There are many different types of weeds that can spoil a lush, green lawn: dandelions, quack grass, white clover, crabgrass, wood sorrel, bindweed, broad-leaf plantain, cinquefoil and creeping charley to name a few. But regardless of which types of weeds you may encounter, getting rid of them can be challenging, and now more than ever, it’s time to find a hands-on, chemical free, sustainable approach to lawn care.
The traditional way to eradicate weeds is to use a two-prong approach of applying fertilizer and herbicide at different times of the year. A regular application of fertilizer produces strong, healthy grass plants that have a better chance of fighting off weeds. And herbicides have been proven to be effective at killing existing weeds and deterring the growth of new weeds.
Don’t discount the efficacy of getting down on your hands and knees and using weeding tool to dig up weeds, especially before they go to seed. And it’s best to hand-pull weeds when they’re still young and their roots haven’t had a chance to grow down deep into the soil. Yanking out older, more established weeds requires digging out the entire root system. Otherwise, they’ll just grow back.
Before treating or amending a lawn, it’s always best to start by testing the condition of the soil. Do-it-yourself soil test kits are sold at garden shops, home centers and hardware stores. For more comprehensive testing, contact your County Cooperative Extension office.
If the test reveals that your soil is slightly acidic, raise the pH level by adding pulverized lime. To lower the pH of moderately alkaline soils, add organic material, such as peat moss. For soil with extremely high pH, amend it with sulfur or iron sulfate.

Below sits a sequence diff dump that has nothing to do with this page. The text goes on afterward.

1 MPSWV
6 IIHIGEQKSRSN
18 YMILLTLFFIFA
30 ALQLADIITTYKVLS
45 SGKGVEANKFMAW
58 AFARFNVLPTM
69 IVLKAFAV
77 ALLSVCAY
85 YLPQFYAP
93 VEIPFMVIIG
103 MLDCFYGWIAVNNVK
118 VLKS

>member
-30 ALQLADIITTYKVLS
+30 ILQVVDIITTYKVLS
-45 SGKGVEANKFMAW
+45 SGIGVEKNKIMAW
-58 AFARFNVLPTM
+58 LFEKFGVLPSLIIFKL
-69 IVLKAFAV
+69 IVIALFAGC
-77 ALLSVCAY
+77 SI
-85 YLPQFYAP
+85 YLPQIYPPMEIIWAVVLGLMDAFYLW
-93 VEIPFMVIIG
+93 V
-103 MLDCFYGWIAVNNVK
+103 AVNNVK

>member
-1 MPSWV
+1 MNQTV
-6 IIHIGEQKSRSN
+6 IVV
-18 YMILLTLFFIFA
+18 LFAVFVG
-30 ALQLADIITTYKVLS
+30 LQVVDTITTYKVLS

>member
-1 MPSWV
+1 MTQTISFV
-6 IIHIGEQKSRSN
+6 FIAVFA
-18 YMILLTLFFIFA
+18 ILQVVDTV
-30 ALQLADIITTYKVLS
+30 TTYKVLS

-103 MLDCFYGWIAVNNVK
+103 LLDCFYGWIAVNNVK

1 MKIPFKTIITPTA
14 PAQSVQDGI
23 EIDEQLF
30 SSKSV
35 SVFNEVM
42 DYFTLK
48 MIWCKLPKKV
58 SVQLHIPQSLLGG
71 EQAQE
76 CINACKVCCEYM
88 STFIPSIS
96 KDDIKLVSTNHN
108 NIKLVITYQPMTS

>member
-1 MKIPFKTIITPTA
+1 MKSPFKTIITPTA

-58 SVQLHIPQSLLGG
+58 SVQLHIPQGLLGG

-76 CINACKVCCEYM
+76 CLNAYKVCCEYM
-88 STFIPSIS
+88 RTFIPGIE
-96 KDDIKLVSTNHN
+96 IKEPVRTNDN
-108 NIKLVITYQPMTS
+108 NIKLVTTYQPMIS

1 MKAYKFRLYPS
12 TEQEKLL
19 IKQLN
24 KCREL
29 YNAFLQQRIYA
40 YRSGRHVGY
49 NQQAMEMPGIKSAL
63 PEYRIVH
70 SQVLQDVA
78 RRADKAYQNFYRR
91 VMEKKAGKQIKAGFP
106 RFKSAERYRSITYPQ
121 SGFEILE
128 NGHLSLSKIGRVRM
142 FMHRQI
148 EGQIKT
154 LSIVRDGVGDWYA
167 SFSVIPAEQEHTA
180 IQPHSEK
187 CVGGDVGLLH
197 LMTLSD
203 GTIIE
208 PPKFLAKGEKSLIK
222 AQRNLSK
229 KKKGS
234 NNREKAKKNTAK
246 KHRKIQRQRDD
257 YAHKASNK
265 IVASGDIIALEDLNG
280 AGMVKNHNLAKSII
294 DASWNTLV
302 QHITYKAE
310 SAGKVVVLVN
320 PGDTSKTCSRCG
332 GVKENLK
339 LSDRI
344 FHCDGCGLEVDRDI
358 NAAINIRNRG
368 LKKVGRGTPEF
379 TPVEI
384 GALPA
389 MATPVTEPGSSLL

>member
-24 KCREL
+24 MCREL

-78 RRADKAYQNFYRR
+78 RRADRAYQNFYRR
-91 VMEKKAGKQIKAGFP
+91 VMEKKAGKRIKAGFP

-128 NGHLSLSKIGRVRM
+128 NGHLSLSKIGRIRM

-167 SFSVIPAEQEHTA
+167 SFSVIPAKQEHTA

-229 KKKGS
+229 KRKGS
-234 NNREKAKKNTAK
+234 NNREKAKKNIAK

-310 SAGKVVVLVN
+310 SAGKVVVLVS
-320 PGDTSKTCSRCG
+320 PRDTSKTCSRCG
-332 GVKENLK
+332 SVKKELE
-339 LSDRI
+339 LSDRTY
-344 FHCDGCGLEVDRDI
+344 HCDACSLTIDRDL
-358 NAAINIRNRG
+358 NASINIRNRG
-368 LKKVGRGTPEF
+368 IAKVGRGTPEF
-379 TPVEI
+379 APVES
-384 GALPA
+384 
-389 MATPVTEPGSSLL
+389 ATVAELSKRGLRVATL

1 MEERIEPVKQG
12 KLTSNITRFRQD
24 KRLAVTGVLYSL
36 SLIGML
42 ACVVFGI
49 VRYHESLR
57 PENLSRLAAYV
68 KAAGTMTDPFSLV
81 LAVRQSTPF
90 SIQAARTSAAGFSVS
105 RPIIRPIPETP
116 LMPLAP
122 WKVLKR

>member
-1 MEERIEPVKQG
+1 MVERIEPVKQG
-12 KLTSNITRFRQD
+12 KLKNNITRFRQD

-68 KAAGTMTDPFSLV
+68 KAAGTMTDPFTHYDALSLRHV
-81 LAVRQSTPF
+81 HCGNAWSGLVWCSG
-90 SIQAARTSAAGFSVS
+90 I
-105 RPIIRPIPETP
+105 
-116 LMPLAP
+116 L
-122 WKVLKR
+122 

It’s difficult to give specific lawn-care recommendations because so much depends upon the type of grass you have and in which region of the country you live. However, here’s an annual maintenance schedule that’s appropriate for most parts of the country. Follow this advice and you’ll end up with a greener lawn and many fewer weeds.
If crabgrass is present, use a walk-behind drop spreader to apply an organic pre-emergence crabgrass preventative agent. However, don’t apply it until the grass is green and has been mowed at least twice. This is also a good time to apply lawn fertilizer.
If you find clumps of crabgrass, that’s an indication of where the crabgrass seeds have settled. Treat these clumps with a post-emergence crab grass agent, applied two or three times over a seven-day stretch. Note that post-emergence agents are most effective in the spring, not in late-summer or fall when the seed heads have already formed.
Apply a sustainable, organic lawn fertilizer in mid-summer, if you didn’t do so in the spring. Treat dandelions and other broadleaf weeds, such as plantain and chickweed, with a dual-function “weed and feed” herbicide or broad-leaf weed killer.
You can also spot-kill individual weeds and weed clumps by using a pump-up sprayer to spray herbicide directly onto the weeds. For optimum results, apply the herbicide when the air temperature is between 65 and 85ºF, and there’s no rain in the forecast for 24 to 48 hours. And note that many broad-leaf weed killers come in concentrated formulas, which you can mix to the proper proportions; concentrates are also much less expensive than pre-mixed, ready-to-use products.
Inspect lawn for insect pests. If necessary, apply a grub-control agent.
Apply a fall fertilizer to strengthen the lawn and repair summer damage. Grass leaves grow much more slowly as the weather cools, but the grass roots and rhizomes continue to grow strong. (Rhizomes are the horizontal plant stems that lie just beneath the soil’s surface.)
Treat bare spots with an all-in-one Lawn Repair Mixture that contains grass seed, mulch, and a quick-start fertilizer.
Spread a layer of bark mulch over areas where grass doesn’t grow, but weeds do, such as around shrubs and beneath trees.